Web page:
NICK EICHER, HOST: Today is Tuesday, January 11th.
You’re listening to WORLD Radio and we’re glad to have you along today.
Good morning. I’m Nick Eicher.
MARY REICHARD, HOST: And I’m Mary Reichard. Coming next on The World and Everything in It: looking for the platypus.
Last year, and for the first time, the Australian state of Victoria listed the platypus as a vulnerable species. Hundreds of volunteers jumped in to find out where platypus … platypii … um … Nick, what’s the plural of platypus?
EICHER: It’s platypuses.
REICHARD: You would know that.
EICHER: Just the age of my kids. Perry the Platypus was a favorite!
REICHARD: Ah. That explains it! To catalog where platypuses live to help them survive, WORLD correspondent Amy Lewis joined a search and brings us this story.
GRIFFITHS: I mean, they’re a semi-aquatic, duck-billed, egg-laying venomous mammal.
AMY LEWIS, REPORTER: Josh Griffiths is a wildlife ecologist with EnviroDNA in Victoria. He’s describing one of God’s most intriguing creations.
GRIFFITHS: I think the more that I’ve done with platypuses, the more you realize how little is actually known about them. So, a lot’s known about their biology and their behavior and so forth, but just understanding how populations are going. So, for me I guess that’s what’s interesting. It’s almost every time we do a survey or, you know, I catch a platypus, I learn something new.
Griffiths samples thousands of water sites for various reasons.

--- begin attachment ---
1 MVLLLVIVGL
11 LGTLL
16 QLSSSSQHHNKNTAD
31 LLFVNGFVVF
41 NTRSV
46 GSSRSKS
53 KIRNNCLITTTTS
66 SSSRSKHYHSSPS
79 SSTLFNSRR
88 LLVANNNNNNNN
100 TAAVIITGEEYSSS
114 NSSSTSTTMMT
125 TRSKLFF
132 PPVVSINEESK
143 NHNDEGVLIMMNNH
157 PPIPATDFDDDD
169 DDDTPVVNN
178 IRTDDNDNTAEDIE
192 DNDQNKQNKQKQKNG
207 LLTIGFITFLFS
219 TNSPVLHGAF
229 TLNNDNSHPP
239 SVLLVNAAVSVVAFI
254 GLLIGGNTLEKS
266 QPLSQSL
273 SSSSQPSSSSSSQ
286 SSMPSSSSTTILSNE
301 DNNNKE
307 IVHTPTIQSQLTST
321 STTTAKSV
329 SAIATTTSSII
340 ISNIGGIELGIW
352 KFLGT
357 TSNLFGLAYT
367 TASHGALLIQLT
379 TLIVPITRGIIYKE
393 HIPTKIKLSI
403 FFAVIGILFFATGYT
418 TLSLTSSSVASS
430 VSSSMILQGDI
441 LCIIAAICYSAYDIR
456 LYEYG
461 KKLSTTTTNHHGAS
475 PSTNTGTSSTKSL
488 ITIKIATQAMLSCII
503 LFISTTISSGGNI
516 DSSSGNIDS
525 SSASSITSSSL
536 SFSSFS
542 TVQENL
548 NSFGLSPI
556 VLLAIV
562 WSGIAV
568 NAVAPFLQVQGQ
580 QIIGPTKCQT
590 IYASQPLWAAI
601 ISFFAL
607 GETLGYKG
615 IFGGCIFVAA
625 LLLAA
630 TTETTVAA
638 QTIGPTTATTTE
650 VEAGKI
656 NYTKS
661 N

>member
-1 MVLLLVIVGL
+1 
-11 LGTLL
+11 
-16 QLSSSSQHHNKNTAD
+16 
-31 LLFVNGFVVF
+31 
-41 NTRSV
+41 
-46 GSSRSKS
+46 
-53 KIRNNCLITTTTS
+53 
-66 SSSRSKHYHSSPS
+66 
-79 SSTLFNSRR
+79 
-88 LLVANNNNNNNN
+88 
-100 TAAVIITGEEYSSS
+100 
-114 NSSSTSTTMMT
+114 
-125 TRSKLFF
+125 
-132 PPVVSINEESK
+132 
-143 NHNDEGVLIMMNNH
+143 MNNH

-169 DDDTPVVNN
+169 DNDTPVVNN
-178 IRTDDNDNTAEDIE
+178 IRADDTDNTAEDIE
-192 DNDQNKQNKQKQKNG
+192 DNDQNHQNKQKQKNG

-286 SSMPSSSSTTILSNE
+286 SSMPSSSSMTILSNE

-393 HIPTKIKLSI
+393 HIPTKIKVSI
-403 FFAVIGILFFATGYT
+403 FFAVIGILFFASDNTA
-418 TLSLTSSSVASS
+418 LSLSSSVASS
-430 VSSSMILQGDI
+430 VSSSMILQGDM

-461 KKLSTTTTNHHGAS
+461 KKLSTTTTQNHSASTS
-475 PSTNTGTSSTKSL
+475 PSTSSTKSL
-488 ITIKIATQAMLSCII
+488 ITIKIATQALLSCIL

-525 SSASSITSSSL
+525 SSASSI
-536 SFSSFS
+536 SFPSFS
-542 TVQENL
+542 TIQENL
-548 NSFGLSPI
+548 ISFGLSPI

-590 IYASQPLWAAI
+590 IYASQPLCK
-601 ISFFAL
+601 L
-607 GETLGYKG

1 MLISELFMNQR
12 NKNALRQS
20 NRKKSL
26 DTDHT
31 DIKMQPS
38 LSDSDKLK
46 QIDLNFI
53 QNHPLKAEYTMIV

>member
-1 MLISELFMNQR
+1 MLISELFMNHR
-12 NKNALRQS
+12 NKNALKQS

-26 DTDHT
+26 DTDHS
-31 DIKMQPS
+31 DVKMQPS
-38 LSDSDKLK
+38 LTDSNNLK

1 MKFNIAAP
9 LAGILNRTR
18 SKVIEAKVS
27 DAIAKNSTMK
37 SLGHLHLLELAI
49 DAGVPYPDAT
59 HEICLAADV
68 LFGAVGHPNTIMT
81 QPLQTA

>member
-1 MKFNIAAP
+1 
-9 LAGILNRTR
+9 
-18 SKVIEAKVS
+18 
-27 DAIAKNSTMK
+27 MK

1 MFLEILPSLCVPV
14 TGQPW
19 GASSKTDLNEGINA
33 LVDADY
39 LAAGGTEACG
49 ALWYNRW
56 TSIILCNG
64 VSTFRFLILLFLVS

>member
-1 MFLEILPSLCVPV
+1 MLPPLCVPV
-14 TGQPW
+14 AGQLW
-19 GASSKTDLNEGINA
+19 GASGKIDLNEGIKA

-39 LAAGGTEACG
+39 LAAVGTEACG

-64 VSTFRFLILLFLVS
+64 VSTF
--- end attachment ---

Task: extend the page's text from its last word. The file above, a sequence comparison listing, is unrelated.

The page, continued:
GRIFFITHS: I think I’ve seen platypus on maybe half a dozen occasions. It’s why we don’t have much information on them, because if you don’t see one, it doesn’t mean they’re not there. It just means you haven’t seen them on that particular time. And this is why other techniques like eDNA are incredibly important.
EDNA—that stands for environmental DNA. That’s when someone collects DNA that animals shed in waterways to obtain a wide range of information.
GRIFFITHS: And it’s enabled us to do projects on this kind of scale that have never been possible before.
Last year I signed up our family for the Great Australian Platypus Search or GAPS. The massive 2,000-site data collection effort fills the gaps by showing where platypuses live.
Searching for platypuses in the 21st century is less romantic than it sounds. There are no night-vision goggles, no special platypus-stalking boots. Volunteers called citizen scientists visit waterways during platypus mating season. They use big plastic syringes to push water through special DNA-collecting filters. A lab then analyzes the filtered eDNA to identify any vertebrates in the water.
LEES: The idea being we need to push through as much water as we can until it’s just not physically possible to do it anymore. Your filter’s completely full of DNA…
Before our family trip, I visit a group sample event in Ballarat. Kristen Lees of the Corangamite Catchment organizes citizen scientists for all kinds of ecology projects. Today she demonstrates how to test for platypuses.
LEES: I could only do that and I can’t push any more…